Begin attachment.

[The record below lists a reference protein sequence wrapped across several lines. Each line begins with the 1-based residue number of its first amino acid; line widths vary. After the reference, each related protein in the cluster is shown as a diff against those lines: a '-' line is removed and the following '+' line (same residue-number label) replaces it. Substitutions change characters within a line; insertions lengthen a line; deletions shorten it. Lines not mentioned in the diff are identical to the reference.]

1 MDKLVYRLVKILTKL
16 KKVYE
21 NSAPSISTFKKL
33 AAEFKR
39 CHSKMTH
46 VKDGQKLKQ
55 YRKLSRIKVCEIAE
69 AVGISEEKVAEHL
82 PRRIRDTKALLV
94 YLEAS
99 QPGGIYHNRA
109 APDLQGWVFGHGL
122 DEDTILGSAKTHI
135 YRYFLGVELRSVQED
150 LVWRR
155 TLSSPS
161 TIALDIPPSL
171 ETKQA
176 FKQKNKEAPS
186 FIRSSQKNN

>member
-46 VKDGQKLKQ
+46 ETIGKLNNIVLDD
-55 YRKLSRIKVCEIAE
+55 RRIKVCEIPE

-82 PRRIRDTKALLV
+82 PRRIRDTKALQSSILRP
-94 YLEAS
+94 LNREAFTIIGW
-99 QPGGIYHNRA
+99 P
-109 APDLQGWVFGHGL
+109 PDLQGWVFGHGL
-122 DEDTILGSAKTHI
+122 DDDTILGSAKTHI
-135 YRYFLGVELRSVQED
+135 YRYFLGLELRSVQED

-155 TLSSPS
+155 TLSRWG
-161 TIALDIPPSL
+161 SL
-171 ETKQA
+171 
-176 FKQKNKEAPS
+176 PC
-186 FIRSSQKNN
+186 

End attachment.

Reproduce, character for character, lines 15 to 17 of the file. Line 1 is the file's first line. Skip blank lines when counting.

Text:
135 YRYFLGVELRSVQED
150 LVWRR
155 TLSSPS